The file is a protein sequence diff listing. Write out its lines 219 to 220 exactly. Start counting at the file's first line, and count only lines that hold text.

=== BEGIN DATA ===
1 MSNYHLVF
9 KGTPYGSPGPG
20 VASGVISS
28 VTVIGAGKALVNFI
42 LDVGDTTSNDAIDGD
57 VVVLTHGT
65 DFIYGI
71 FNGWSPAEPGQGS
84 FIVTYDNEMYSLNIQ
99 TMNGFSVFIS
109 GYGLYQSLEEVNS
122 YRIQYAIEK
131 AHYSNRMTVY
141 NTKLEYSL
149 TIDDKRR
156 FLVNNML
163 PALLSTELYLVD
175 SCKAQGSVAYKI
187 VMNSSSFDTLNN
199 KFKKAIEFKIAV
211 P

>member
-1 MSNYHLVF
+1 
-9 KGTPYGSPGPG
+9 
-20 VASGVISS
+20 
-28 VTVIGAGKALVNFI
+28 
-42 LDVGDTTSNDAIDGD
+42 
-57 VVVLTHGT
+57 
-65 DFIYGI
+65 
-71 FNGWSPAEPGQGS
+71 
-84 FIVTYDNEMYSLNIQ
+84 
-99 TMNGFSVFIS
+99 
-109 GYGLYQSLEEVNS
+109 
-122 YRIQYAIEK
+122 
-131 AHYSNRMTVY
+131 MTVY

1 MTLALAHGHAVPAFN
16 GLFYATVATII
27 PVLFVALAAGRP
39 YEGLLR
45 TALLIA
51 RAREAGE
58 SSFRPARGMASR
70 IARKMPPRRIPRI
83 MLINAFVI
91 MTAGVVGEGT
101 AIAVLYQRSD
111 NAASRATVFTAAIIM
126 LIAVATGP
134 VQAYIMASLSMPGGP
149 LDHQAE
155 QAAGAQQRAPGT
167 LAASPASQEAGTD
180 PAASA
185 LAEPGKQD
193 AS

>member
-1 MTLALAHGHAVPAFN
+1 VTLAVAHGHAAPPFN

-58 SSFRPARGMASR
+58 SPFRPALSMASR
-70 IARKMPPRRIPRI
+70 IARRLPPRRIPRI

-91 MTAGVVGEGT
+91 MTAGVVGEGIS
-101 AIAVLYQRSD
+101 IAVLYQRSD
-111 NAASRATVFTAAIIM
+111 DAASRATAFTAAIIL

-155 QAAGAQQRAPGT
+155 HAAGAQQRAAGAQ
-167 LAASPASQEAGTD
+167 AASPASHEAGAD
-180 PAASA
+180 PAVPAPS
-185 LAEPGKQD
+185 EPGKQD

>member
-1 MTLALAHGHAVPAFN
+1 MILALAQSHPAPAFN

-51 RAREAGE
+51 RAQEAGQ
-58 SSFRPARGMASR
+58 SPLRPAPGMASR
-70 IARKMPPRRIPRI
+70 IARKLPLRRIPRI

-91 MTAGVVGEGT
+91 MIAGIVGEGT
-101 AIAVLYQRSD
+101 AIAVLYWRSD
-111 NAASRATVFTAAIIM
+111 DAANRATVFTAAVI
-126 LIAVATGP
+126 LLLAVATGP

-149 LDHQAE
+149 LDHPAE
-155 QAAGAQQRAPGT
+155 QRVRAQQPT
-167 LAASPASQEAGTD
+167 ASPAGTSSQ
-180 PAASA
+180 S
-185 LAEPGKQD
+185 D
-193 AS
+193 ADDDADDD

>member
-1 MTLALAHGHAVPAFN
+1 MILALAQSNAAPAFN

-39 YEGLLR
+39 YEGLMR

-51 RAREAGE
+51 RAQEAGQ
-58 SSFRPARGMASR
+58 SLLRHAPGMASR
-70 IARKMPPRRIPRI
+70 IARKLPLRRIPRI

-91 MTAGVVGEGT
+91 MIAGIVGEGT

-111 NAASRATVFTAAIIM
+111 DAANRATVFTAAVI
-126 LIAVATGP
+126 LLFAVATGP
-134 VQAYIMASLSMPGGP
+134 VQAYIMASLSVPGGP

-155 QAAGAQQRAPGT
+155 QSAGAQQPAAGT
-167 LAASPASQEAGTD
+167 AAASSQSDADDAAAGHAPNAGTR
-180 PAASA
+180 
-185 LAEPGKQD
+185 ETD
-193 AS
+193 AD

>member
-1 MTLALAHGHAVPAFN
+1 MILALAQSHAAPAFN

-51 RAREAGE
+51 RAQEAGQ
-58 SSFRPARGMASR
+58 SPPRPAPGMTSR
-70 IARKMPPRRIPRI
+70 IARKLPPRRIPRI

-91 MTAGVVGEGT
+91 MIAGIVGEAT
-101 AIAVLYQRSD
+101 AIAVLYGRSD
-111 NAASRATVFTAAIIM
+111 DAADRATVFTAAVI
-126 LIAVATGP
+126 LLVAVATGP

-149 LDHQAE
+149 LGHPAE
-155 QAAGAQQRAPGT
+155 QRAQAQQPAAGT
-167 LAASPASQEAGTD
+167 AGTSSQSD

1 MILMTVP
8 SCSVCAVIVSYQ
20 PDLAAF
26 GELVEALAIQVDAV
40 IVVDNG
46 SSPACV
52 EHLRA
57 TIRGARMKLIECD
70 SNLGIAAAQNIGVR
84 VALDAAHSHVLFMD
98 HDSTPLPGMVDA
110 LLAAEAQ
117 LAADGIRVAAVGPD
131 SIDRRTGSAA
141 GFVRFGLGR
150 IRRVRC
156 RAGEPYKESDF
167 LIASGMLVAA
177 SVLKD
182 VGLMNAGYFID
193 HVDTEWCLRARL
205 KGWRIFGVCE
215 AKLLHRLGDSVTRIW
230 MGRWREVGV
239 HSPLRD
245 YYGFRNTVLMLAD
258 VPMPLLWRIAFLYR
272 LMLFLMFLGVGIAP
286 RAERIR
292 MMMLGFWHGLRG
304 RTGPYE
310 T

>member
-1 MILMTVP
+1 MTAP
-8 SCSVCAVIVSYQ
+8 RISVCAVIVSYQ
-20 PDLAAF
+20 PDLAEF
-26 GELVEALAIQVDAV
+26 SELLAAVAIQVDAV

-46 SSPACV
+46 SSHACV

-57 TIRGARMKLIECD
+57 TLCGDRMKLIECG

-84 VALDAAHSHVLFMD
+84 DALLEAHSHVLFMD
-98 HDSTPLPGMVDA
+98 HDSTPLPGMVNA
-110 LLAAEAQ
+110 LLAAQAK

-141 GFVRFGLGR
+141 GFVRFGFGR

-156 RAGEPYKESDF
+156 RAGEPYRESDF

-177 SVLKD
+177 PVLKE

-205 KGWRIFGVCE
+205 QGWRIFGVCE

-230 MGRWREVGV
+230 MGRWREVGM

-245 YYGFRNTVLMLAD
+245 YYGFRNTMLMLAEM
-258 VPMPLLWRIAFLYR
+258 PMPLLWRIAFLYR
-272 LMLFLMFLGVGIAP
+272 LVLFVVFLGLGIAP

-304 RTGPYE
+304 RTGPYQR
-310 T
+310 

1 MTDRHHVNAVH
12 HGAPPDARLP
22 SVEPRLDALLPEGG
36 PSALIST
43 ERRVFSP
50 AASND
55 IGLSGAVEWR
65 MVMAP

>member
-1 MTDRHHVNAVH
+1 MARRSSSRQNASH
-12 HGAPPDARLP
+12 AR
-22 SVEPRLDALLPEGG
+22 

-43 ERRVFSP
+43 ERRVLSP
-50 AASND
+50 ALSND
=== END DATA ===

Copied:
+98 HDSTPLPGMVNA
-110 LLAAEAQ